Imagine a world without war and violence. Many world religions teach their followers to seek peace, yet at no time in history has civilization known absolute peace. Why is this? Are there social and physiological limitations to our capacity for peacefulness, or is that just an excuse that people use in order to justify violence? How are labels, microaggressions, and forms of violence? What is the role of education in the movement towards a more peaceful world?
This course is designed for students who would like to learn more about the historical and contemporary issues surrounding peace and nonviolence, especially as they pertain to the everyday lived experience of those whose collective lives make up the global community. We will study the works of educators, scholars and peace activists as well as other historical figures who worked for peace.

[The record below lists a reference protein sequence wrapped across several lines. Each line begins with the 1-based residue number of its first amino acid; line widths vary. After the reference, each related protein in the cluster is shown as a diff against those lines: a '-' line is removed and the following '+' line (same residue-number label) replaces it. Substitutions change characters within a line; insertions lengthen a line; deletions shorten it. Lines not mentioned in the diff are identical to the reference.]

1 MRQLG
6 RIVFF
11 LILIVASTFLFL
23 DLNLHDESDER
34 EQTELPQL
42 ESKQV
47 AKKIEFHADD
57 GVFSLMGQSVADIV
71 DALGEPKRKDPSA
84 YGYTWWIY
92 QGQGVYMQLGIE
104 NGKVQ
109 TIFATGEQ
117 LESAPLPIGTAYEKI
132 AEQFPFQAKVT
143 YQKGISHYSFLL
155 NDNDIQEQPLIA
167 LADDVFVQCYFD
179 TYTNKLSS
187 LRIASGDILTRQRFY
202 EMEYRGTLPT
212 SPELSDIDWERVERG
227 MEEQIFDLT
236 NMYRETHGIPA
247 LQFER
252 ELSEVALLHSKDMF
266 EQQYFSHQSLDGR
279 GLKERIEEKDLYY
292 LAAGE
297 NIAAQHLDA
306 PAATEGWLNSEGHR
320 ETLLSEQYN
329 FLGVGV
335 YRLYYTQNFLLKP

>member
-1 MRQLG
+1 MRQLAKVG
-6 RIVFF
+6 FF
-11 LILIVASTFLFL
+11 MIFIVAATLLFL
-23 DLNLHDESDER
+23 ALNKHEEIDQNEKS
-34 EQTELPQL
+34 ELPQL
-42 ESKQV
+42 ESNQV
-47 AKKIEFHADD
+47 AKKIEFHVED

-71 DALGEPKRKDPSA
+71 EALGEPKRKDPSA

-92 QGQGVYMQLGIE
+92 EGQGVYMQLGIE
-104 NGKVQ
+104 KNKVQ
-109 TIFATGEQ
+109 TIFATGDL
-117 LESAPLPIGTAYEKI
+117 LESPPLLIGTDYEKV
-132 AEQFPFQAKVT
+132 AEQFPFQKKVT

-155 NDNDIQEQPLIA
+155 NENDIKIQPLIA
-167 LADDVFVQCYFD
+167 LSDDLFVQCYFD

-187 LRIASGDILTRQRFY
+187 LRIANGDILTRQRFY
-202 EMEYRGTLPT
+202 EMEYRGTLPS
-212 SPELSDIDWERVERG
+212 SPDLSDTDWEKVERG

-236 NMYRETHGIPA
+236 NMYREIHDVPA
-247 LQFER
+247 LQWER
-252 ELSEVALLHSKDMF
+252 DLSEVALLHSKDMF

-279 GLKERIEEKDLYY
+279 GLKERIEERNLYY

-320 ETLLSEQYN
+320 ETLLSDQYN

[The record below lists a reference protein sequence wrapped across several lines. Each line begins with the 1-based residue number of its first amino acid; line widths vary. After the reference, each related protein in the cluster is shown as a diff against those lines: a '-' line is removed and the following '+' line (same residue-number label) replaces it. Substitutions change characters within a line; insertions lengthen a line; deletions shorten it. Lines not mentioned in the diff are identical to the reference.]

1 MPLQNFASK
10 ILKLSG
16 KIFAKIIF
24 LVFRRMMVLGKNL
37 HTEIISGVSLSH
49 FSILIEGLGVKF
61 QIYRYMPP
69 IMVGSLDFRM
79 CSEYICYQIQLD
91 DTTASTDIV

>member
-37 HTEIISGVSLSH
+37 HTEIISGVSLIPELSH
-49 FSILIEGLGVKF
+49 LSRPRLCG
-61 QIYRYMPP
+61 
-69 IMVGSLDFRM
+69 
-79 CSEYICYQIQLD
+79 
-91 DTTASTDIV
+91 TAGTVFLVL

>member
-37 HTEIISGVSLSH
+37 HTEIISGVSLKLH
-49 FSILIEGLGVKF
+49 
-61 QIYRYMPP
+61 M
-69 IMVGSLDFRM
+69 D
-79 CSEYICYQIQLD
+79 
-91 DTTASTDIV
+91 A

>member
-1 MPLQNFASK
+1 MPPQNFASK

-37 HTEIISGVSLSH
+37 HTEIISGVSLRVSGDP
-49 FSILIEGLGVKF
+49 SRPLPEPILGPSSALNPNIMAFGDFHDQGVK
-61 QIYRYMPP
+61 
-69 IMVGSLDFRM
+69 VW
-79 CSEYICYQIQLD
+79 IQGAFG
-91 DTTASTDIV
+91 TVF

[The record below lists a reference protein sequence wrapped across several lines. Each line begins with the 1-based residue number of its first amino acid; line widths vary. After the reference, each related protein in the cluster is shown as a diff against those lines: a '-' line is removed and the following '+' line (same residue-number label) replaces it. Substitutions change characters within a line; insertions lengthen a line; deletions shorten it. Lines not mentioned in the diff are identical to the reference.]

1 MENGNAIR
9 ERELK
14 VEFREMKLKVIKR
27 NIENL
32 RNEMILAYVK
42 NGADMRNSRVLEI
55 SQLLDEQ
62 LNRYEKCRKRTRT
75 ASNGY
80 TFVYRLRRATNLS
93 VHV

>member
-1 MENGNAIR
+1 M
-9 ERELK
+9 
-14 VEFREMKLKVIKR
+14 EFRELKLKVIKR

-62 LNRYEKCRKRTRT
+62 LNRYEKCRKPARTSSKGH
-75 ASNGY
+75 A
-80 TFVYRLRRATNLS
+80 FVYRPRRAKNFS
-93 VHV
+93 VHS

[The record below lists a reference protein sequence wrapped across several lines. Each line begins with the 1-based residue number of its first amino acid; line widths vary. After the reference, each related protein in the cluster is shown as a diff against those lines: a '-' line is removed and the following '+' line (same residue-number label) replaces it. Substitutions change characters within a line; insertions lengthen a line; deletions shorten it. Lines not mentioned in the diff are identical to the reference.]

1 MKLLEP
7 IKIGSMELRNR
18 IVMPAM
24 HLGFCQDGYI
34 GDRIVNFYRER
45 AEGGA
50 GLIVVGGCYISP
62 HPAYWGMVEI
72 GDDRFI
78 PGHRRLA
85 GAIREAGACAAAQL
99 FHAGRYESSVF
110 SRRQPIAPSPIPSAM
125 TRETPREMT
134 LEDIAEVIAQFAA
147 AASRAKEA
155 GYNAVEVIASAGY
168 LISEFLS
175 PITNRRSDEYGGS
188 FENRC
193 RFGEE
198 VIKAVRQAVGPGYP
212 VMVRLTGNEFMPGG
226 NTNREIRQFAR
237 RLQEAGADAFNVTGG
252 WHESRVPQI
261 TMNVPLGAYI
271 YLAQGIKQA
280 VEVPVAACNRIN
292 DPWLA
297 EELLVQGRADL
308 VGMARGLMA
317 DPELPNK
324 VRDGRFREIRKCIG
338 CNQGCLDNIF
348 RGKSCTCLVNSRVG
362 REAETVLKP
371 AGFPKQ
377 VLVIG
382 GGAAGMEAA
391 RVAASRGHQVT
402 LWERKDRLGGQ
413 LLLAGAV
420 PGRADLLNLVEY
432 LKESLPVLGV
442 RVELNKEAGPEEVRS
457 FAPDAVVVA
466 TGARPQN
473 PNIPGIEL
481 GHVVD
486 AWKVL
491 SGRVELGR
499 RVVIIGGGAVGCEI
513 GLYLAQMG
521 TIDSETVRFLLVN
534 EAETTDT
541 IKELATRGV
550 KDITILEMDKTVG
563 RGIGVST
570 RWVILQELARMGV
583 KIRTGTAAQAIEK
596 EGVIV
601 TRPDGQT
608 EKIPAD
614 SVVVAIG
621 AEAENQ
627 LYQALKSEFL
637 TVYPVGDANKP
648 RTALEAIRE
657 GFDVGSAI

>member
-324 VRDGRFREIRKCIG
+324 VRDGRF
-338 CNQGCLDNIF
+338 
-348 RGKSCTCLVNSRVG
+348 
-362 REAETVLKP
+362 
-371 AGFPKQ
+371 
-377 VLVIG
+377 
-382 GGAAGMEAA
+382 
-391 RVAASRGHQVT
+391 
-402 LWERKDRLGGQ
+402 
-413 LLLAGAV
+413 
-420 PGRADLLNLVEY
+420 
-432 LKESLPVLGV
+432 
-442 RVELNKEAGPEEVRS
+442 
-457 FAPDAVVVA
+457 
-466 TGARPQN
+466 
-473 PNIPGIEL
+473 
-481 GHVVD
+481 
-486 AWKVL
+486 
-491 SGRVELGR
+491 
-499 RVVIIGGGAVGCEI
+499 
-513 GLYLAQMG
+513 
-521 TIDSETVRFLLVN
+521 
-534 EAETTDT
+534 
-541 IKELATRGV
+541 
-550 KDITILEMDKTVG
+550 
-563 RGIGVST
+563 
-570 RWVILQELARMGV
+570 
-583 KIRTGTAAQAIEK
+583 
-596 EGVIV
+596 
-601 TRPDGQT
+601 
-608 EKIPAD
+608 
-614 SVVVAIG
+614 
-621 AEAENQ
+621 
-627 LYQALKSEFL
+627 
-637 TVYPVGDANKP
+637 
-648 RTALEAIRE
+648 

We will examine the idea of peace and discuss the distinctions between positive and negative peace, as well as the idea of peace as a way rather than a goal. Additionally, our work will address the impact that twentieth century social movements for peace have had on the political climate in the US, and attempt to define and understand terms such as " peace," and "pacifism" in the context of the twenty-first century. The course provides a broad introduction to the discipline of Peace Studies, with emphasis on the role of Peace Education within the broad spectrum of education and schooling.